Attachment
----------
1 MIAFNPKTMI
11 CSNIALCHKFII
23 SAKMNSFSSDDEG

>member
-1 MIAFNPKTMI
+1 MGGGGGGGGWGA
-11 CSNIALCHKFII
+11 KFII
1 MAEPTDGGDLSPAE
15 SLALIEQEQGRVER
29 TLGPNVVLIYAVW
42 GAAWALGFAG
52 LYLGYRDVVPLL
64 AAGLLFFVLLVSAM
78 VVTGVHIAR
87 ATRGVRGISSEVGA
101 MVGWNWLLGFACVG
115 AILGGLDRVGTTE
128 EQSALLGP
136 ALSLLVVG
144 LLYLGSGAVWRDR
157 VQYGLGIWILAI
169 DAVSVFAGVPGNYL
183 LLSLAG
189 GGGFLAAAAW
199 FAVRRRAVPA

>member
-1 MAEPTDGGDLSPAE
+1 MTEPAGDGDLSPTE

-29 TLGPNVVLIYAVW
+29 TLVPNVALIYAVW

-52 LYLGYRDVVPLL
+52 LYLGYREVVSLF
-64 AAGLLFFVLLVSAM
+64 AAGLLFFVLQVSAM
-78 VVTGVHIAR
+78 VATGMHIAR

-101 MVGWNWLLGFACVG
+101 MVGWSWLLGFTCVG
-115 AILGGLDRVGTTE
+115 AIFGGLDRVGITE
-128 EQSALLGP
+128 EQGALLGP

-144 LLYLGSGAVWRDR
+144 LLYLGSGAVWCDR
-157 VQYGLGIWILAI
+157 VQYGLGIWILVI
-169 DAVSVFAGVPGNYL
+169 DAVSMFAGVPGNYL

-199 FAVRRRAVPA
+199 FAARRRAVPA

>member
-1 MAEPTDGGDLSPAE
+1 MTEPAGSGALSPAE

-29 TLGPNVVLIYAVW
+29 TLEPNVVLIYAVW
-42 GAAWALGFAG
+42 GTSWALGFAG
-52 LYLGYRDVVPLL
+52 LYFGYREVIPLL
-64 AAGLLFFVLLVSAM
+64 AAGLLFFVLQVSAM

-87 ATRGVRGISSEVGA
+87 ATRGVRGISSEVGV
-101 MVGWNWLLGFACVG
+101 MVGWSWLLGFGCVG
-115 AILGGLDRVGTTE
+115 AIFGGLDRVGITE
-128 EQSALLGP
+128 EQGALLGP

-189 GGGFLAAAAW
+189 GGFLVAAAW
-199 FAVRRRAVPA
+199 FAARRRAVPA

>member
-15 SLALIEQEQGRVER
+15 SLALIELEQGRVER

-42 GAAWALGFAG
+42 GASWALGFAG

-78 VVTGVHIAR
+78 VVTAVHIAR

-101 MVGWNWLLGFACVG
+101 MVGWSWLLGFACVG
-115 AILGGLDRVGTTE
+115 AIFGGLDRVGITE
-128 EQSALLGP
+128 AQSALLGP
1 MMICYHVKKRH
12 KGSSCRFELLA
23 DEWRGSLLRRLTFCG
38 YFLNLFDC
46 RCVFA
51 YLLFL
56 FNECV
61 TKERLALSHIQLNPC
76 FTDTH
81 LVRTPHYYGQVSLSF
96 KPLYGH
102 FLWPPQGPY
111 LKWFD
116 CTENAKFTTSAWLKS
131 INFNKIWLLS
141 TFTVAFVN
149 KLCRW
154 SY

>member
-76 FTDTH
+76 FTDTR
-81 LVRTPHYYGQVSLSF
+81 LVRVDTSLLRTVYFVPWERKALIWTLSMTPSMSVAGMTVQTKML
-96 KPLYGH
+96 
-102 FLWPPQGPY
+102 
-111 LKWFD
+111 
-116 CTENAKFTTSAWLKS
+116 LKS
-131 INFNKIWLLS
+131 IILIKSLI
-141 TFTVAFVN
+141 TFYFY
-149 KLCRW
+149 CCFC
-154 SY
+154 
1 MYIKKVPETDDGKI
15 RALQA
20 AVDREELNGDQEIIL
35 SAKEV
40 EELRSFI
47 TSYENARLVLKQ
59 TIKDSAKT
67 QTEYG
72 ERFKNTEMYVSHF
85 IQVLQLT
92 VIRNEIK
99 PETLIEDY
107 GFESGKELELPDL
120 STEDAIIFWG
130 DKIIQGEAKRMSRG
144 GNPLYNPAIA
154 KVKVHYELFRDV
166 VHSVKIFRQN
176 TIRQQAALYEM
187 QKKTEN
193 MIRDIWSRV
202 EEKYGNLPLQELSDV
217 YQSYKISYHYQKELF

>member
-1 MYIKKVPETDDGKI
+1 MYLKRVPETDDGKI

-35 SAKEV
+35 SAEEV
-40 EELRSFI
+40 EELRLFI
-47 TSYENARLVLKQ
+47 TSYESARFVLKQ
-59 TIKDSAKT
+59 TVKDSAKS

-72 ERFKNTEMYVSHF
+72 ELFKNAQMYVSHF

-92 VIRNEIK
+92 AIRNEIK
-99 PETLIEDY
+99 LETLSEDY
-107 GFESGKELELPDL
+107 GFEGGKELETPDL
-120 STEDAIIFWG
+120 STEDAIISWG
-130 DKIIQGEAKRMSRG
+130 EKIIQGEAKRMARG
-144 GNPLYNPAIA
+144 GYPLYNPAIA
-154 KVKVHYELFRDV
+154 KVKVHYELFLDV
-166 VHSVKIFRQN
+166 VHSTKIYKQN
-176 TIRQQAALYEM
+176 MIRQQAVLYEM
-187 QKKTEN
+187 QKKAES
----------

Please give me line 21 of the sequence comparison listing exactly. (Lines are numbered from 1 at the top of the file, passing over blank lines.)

144 LLYLGSGAVWRDR